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How Captain FOG has become a renowned advocate in the wastewater business?
Posted on 28 November 2017 by GJ
FluksAqua Community, FluksAqua insights, Innovation, Sewage dump, Wastewater Management, Water and wastewater community, Tagged
fats, FOG, grease, oil,
In the city of London, Ontario, Canada, Fat, oils and greases (FOG) represent 40% of sewer blockages and can lead to what is known as fatbergs. Can you imagine how much FOG accounts for in your city? Barry Orr, also known as Captain FOG, is an experienced wastewater operator, who dedicated his life to protecting sewer system infrastructure. Orr, FOG leading voice, has led several successful programs to fight FOG. Orr and the City of London started the “Your Turn” program by offering disposable cups for citizens. FluksAqua has recently joined forces to expand the Your Turn program to other Canadian provinces with getyourfogcups.com program.
Not far from our Canadian borders, our neighbours Americans just celebrated the US-Thanksgiving, which is by far one the most important celebration in the country. During this period of great feast, people tend to cook fat turkeys and eat more than plenty. What then happens to the fat oil and grease cooking? They are most often dumped down the drain or worst in the toilet. Unfortunately, dumping FOGs harmful to sewer systems but not only. As a matter of fact, unclogging sewers, is a financial burden, because it cost a huge amount of money to unclog these pipes, drains and sewers systems.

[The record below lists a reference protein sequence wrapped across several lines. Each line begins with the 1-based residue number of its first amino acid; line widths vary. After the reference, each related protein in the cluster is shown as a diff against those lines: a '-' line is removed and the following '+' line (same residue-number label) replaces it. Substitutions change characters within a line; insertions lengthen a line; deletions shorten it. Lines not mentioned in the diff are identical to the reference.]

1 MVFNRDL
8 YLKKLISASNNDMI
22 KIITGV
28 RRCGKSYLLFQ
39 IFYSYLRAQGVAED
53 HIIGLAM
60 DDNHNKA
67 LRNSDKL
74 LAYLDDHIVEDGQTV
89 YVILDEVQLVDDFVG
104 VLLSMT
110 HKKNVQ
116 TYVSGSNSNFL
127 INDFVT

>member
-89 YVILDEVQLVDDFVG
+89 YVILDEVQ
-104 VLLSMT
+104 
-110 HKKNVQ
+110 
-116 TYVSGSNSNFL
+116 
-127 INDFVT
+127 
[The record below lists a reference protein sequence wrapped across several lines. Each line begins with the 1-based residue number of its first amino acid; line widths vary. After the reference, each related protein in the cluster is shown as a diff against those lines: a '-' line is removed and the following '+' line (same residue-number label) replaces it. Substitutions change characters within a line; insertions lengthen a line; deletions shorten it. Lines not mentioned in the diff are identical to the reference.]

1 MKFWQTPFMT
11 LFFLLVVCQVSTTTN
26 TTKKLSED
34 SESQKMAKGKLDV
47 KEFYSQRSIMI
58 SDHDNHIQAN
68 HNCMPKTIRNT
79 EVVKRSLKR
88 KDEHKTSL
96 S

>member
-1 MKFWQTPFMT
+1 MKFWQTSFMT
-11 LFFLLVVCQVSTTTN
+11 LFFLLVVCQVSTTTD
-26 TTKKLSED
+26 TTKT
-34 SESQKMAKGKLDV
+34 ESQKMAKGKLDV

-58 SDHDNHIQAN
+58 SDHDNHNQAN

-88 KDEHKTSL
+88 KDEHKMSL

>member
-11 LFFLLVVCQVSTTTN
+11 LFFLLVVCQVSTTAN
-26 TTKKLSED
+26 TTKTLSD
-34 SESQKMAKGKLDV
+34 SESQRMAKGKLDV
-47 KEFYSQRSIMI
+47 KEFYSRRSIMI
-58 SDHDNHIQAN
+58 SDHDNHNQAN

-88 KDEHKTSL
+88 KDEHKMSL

I had the opportunity to discuss the Fat, Oil, and Grease matter with Barry “Captain FOG”.
Geraldine Jippé: Can you explain or describe your implication towards the FOG program?